Antelope Canyon by Fernanda Santos
Something changed on a bitterly cold evening in suburban Boston, two days before this past Christmas, at the home of a friend that was his and became mine.
“Dave’s different,” Mike had told me on December 31, 2001, the night of David Anderson’s wedding in a warehouse in Brooklyn overlooking towers that were no longer there. “You’ll like him.” Last February, David rang the doorbell at my home in Phoenix, surprising Flora and I. We were at Target, but I could see him on my phone; I have cameras all over my house, have had them since Mike died and I began to worry about my girl and I being alone. David cooked for us that night and after I left for work the next morning, he washed off the layers of dust that caked the screens on my windows, layers of dust that were there because cleaning them used to be Mike’s work and I couldn’t do his work, at least not yet.
On that bitterly cold winter evening in suburban Boston, David prepared prime rib with Béarnaise sauce for Flora and I and also for his wife, their kids and three other friends who had been visiting, people he’d gone to school with. David is a handsome blond who owns an arsenal of power tools that he has used to slowly and meticulously renovate his family’s comfortable clapboard house inside and out, his idea of being a stay-at-home dad. His hands are thick and his smile is as big and broad as his heart. He’s one of the few people I’ve called when I’ve needed a good cry. Somehow, we always end up laughing during the call, sometimes laughing through tears, mine and his.
As the prime rib cooked in the oven, Flora and David’s younger son Casper played with a plunger and tiny pebbles in the basement — “Medieval weapons,” she said, figments of their fertile imagination. His older son Zeddy bounced on an indoor trampoline by a window overlooking the front yard where a farmers’ market loot of vegetables grows when the ground isn’t frozen. The adults sat around the oblong dining table, munching on cheese and drinking red wine. There were two dogs under the table, a Labradoodle named Leo and a Golden Retriever named Ruby. Walrus, the cat, watched us from a breakfast-bar stool nearby. The space felt cozy. I wished I could have bottled up the feeling that defined it to me that evening, a feeling of actually wanting to be exactly where I was. I hadn’t felt that in a while.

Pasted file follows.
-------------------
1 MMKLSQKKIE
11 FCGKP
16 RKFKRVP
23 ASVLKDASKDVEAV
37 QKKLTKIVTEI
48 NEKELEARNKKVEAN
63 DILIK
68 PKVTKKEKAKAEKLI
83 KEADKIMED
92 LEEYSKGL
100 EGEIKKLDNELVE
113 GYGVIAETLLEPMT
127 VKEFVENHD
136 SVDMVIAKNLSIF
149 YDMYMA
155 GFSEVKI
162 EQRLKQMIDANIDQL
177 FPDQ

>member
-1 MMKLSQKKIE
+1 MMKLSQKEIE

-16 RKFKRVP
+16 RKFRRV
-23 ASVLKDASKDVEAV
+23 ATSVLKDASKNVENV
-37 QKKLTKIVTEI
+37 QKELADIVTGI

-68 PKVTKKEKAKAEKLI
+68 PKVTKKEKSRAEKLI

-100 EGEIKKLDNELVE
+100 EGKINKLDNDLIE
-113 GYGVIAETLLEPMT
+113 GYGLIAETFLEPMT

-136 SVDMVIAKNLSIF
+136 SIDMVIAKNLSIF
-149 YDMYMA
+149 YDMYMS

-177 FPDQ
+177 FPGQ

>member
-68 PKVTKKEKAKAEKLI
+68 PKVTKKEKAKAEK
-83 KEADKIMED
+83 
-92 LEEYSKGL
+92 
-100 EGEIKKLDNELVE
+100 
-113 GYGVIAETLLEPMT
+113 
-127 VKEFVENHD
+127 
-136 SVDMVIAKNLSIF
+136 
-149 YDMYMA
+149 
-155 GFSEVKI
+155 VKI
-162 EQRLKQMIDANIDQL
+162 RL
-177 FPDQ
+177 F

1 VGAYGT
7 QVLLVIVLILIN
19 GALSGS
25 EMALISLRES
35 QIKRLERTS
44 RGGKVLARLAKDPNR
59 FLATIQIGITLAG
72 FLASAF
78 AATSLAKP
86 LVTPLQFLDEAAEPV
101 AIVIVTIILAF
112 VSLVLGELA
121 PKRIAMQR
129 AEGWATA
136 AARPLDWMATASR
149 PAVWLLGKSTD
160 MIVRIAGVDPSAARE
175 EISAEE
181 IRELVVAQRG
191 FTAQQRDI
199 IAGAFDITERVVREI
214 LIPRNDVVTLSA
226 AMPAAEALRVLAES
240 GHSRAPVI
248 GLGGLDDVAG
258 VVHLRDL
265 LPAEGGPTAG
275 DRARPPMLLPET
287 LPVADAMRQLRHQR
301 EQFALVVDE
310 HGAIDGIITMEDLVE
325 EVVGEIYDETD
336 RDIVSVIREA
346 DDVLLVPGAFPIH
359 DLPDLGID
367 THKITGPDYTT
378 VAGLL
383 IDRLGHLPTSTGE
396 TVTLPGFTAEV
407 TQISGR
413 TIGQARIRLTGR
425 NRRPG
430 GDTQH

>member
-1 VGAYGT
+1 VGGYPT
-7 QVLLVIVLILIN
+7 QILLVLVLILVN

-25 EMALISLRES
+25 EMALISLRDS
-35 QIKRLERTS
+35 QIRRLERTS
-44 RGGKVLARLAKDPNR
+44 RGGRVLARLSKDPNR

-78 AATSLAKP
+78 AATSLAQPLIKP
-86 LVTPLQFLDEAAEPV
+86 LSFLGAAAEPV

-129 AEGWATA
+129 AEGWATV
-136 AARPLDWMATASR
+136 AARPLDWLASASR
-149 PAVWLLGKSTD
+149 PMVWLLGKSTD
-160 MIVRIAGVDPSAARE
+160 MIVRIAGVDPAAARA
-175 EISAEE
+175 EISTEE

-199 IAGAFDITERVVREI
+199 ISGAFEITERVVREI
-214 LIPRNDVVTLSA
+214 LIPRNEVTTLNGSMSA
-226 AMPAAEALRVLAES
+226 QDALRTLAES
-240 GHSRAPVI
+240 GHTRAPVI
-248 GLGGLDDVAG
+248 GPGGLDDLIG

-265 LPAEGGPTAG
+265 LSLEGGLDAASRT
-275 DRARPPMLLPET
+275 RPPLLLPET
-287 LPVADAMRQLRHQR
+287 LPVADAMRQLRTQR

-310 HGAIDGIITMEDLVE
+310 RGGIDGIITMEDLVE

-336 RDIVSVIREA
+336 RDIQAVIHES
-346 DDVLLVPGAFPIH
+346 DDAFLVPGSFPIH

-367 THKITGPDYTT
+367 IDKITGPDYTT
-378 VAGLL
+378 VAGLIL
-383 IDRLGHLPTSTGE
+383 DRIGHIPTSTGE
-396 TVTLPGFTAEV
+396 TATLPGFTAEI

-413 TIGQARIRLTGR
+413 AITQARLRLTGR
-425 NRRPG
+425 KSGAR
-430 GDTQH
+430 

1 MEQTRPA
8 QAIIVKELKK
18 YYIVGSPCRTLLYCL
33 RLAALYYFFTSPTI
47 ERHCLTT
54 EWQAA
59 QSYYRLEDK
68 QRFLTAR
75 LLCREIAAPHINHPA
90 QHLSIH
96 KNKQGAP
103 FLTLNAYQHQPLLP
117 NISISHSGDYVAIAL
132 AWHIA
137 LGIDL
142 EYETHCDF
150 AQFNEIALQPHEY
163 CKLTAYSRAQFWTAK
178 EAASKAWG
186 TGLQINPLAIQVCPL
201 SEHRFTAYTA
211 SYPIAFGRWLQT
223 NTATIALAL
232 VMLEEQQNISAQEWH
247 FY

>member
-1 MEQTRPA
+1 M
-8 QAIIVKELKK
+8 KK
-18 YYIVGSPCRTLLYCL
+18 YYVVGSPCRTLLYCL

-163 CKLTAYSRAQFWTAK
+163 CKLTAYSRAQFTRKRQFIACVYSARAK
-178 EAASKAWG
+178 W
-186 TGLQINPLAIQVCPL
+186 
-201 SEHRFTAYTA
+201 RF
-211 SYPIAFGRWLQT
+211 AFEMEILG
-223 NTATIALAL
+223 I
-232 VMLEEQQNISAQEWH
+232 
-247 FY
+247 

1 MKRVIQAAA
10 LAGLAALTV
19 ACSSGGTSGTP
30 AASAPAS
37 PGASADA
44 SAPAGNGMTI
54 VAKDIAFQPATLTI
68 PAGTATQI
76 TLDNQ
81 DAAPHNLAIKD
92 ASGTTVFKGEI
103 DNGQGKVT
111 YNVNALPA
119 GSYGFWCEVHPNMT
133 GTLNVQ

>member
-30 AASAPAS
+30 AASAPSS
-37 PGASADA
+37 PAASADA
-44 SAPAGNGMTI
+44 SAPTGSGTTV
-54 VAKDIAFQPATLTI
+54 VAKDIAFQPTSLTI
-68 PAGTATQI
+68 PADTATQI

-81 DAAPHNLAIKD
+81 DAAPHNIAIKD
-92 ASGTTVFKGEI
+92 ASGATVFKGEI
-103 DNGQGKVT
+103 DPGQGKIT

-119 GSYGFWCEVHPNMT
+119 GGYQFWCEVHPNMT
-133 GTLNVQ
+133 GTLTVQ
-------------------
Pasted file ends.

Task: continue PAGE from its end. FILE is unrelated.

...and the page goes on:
The conversation was loud, animated by the wine, maybe, or maybe by the comfort of knowing that we were among people who embraced us exactly for who we were, despite our cracks. (We all have them, we all have them.) I felt myself drifting a bit, lost in the dread of the approaching holiday, our second without Mike and by far the hardest; numbness had anesthetized me from the pain of firsts: first Thanksgiving, first Christmas, his first birthday since his death. But then I heard the words “misogyny in movies” and it was like someone had pinched me awake.
It was like magic.
Forgive me if this sounds weird, but there’s really nothing normal about this journey I’m on. There is no consistency to the process of grieving a meaningful loss, no linear progression, not even stages, regardless of what the books say. I’ve heard a lot of people describe it as a rollercoaster and I think that’s pretty accurate. Grieving is an up-and-down of feelings along a course that’s unknown at first and because of that, scary and most unwelcome. Then you get used to it and learn how to take advantage of it when you can, riding the highs while bracing for the lows that you know are coming. The lows are inevitable, but over time they become oddly necessary for you to value the moments of levity and happiness you enjoy, as fleeting as they might be. It’s in the endurance that’s developed in the unpredictability of grief that you’re able to find the path forward. At least that’s how it has been for me.